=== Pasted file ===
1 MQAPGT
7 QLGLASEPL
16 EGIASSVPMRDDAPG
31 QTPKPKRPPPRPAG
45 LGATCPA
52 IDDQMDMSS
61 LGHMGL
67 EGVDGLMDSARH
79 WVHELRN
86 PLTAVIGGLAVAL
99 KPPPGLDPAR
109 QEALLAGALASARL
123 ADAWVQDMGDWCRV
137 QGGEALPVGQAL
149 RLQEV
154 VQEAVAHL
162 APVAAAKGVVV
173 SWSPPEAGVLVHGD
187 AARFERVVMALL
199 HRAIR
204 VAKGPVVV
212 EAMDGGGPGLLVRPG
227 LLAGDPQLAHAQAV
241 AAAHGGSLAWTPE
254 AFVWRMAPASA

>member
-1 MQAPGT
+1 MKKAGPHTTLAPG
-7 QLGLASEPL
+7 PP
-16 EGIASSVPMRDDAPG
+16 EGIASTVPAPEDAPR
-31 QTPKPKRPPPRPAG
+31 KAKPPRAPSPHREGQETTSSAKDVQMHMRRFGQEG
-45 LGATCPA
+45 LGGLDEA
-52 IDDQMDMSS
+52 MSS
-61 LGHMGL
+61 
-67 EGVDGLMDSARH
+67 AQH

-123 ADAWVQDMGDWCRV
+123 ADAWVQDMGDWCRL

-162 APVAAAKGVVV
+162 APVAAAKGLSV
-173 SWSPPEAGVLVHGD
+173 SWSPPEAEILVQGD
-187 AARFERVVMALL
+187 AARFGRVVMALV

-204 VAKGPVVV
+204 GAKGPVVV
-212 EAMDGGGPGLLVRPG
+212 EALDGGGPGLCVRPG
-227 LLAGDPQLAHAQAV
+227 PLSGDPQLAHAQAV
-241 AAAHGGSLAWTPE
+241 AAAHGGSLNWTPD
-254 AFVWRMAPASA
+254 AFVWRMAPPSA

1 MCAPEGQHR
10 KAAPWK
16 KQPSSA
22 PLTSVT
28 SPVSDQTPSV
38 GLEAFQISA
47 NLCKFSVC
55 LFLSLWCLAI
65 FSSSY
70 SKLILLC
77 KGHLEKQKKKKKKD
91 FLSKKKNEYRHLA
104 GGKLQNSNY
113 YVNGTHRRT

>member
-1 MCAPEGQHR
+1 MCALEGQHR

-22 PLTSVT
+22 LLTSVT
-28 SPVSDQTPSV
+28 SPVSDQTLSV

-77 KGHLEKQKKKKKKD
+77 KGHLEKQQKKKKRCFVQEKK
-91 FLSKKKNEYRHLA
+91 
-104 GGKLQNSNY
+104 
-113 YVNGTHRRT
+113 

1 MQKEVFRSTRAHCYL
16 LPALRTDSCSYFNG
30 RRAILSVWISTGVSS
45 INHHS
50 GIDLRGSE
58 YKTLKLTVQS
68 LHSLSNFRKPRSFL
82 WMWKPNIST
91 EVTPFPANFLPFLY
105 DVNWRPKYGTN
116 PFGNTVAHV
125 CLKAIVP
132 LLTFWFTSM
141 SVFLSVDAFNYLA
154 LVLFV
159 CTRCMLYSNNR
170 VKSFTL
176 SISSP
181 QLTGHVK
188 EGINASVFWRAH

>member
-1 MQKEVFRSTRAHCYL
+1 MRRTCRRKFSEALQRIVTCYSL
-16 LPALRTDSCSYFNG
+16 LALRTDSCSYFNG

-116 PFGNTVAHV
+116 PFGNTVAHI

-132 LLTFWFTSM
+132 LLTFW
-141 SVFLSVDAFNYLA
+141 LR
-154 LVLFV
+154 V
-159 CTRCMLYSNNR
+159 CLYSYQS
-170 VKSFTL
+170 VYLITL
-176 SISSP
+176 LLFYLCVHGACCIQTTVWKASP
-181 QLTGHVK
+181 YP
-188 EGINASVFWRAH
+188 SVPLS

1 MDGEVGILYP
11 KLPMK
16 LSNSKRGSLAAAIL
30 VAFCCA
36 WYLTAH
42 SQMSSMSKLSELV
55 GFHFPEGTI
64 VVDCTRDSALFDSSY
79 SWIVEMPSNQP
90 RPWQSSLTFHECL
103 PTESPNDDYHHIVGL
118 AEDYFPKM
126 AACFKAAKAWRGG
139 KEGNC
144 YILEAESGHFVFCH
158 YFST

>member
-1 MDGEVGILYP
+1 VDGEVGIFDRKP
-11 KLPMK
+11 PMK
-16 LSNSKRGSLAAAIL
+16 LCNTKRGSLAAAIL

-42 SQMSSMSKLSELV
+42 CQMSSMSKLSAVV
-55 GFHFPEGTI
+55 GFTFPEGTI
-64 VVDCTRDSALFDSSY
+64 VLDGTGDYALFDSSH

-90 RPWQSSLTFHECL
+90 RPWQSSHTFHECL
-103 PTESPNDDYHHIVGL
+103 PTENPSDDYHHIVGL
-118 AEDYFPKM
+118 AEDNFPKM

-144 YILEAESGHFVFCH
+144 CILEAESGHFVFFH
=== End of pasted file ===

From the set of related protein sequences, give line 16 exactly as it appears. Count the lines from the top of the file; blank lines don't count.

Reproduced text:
154 VQEAVAHL